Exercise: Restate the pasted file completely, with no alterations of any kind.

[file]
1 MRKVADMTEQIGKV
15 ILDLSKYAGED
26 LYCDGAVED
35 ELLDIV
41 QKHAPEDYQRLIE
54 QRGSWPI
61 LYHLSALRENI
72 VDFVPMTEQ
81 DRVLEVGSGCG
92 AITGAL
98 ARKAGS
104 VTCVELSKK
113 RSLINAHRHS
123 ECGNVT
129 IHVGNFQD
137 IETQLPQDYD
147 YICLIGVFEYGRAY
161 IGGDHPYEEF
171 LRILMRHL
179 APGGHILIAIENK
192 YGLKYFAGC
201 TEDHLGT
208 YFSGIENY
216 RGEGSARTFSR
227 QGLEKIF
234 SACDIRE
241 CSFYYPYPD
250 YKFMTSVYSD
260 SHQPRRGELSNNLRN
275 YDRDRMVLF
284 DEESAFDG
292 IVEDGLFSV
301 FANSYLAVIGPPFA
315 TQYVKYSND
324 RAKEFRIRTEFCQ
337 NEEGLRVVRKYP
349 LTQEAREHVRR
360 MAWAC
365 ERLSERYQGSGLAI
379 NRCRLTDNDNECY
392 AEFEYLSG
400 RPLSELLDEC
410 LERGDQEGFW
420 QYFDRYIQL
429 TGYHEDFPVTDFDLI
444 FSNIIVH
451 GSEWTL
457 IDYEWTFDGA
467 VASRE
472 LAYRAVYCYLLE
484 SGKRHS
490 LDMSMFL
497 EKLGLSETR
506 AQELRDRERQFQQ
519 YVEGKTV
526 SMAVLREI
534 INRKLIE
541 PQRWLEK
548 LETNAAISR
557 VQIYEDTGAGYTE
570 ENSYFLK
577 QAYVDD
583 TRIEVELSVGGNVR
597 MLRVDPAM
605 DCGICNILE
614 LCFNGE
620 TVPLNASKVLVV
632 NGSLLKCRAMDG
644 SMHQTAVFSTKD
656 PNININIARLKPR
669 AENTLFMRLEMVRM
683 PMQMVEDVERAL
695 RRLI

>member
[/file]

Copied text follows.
1 MRKVADMTEQIGKV
15 ILDLSKYAGED
26 LYCDGAVED
35 ELLDIV
41 QKHAPEDYQRLIE
54 QRGSWPI
61 LYHLSALRENI
72 VDFVPMTEQ
81 DRVLEVGSGCG
92 AITGAL
98 ARKAGS
104 VTCVELSKK
113 RSLINAHRHS
123 ECGNVT
129 IHVGNFQD
137 IETQLPQDYD
147 YICLIGVFEYGRAY
161 IGGDHPYEEF
171 LRILMRHL
179 APGGHILIAIENK
192 YGLKYFAGC
201 TEDHLGT
208 YFSGIENY
216 RGEGSARTFSR
227 QGLEKIF
234 SACDIRE
241 CSFYYPYPD
250 YKFMTSVYSD
260 SHQPRRGELSNNLRN
275 YDRDRMVLF
284 DEESAFDG
292 IVEDGLFSV
301 FANSYLAVIGPPFA
315 TQYVKYSND
324 RAKEFRIRTEFCQ
337 NEEGLRVVRKYP
349 LTQEAREHVRR
360 MAWAC
365 ERLSERYQGSGLAI
379 NRCRLTDNDNECY
392 AEFEYLSG
400 RPLSELLDEC
410 LERGDQEGFW
420 QYFDRYIQL
429 TGYHEDFPVTDFDLI
444 FSNIIVH
451 GSEWTL
457 IDYEWTFDGA
467 VASRE
472 LAYRAVYCYLLE
484 SGKRHS
490 LDMSMFL
497 EKLGLSETR
506 AQELRDRERQFQQ
519 YVEGKTV
526 SMAVLREI
534 INRKLIE
541 PQRWLEK
548 LETNAAISR
557 VQIYEDTGAGYTE
570 ENSYFLK
577 QAYVDD
583 TRIEVELSVGGNVR
597 MLRVDPAM
605 DCGICNILE
614 LCFNGE
620 TVPLNASKVLVV
632 NGSLLKCRAMDG
644 SMHQTAVFSTKD
656 PNININIARLKPR
669 AENTLFMRLEMVRM
683 PMQMVEDVERAL
695 RRLI

>member